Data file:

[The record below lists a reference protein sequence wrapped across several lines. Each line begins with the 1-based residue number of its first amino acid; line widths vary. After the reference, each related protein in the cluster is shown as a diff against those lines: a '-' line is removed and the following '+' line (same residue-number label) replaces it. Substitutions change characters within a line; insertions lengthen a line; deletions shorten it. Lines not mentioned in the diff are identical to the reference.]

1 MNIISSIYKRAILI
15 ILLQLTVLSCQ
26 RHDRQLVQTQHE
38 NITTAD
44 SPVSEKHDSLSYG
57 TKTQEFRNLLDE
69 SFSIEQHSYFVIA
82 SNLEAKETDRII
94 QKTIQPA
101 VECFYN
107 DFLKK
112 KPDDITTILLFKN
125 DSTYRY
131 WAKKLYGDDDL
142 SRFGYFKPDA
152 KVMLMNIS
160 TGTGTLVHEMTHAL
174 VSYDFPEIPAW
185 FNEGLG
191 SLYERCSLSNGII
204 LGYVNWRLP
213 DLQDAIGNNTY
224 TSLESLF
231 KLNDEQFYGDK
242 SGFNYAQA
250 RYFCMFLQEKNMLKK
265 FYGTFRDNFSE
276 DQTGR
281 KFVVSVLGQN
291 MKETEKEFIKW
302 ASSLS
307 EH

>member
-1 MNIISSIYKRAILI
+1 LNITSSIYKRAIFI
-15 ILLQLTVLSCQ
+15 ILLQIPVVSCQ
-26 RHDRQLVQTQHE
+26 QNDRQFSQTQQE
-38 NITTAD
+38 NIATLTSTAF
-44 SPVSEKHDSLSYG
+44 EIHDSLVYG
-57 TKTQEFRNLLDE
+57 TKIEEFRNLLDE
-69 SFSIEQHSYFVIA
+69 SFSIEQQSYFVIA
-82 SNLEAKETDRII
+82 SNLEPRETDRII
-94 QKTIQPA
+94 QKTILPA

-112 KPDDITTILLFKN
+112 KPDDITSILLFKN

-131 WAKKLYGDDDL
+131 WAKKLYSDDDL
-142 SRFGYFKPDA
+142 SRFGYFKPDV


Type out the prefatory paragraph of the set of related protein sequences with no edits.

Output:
[The record below lists a reference protein sequence wrapped across several lines. Each line begins with the 1-based residue number of its first amino acid; line widths vary. After the reference, each related protein in the cluster is shown as a diff against those lines: a '-' line is removed and the following '+' line (same residue-number label) replaces it. Substitutions change characters within a line; insertions lengthen a line; deletions shorten it. Lines not mentioned in the diff are identical to the reference.]